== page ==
Hi all ;
Does anyone here have any first-hand experience or expertise -
- with eradicating / limiting the effect of powder post beetles -
- in the home ? I'm in southern Ontario.
I'm quite sure that I have the same problem as this couple -
Any helpful advice is appreciated.
My flooring company says that the lumber for my flooring
came from Ohio - not their normal source - it's hickory -
2 1/4 wide 3/4 thick pre finished.
So far - in my 4 - 5 year old floor - I seem to have 4 or 5
affected boards .. I hope to address the removal / replacement
of these in a subsequent posting ..
On Tuesday, January 13, 2015 at 5:37:43 PM UTC-6, email@example.com wro
I'm in a rush at the moment. Will comment further, later.
Timbor is used to treat powder post beetle (woodworm in England). You mix
Timbor with water and spray.... somewhat soak the wood for best results. T
imbor comes in about a 1 lb package.... costs $11 US down here - Louisiana.
One package will treat about 2-3K square feet of house/shop. I use it y
early, to treat my shop and lumber caches, for prevention. I spray walls,
ceilings, everything/anything exposed.
The Timbor needs to dissolve in the water.
The beetle larvae emerges from the wood in spring, grows into an adult duri
ng the summer, then, in late fall, returns to the hatchery (same wood it ca
me from) and lays new eggs. Knowing the life cycle can often help determi
ne when an infestation occurs and where it originates from.
In that news link, if that home owner purchased the flooring during the sum
mer and the larvae emerged the following spring, then the infestation was a
lready in the wood/flooring, when purchased.
If you buy infested wood, those hatched bugs will come back to the same woo
d and repeat the life cycle with the next generation.
The adult insect has wings, it flies. An infestation does not start by fl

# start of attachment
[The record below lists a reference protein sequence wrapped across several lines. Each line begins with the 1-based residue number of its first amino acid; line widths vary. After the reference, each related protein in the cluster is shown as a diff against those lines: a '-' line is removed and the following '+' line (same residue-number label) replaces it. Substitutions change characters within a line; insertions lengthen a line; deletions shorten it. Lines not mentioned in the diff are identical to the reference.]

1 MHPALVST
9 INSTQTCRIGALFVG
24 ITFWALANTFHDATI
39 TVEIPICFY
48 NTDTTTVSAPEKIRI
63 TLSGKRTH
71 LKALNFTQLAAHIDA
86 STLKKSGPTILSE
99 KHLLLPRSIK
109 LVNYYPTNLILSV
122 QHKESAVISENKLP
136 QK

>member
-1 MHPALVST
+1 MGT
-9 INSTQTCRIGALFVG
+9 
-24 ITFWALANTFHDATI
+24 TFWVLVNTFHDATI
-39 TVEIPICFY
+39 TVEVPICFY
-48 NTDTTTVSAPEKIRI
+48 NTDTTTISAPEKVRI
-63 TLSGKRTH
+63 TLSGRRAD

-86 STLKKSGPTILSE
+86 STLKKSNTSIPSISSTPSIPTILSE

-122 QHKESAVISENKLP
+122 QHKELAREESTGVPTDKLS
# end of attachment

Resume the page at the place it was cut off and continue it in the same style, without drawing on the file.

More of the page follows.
ying to your property. The adults return to where they hatched from, they
don't fly to new places. The way an infestation moves/migrates is by infe
cted wood being moved to a new location. The only time wood is infected is
when the bug is in the egg and larvae stages.
As Sonny said, Timbor will take care of your problem. In addition to the crystals, it also comes as a fine powder, which dissolves rather quickly.
That being said, either use it in a well ventilated place or wear a respirator.
On 1/13/2015 5:37 PM, firstname.lastname@example.org wrote:
When living in the Redwood forest - craft things you buy for the house
would come with a day before gas treatment. Normally a shipping box -
metal - would be filled with what is needed and the thing would get gas
People have their houses Tented - and the gas is put in - kills bugs of
all kinds and mice..... Stay in hotel overnight or two and the house
gets tented, gassed over night and take the tent off and you move back
in - airing out the house a bit first.
Only way for a house to get it. Can try the cans sold in Hardware
stores or the like. Gas a room yourself. Not as good as tent.
Thanks for the reply, Sonny & others.
Can Timbor or something similar, be injected into the
exit holes with a syringe - with any success ?
Or do I definitely need to replace the infected floor pieces ?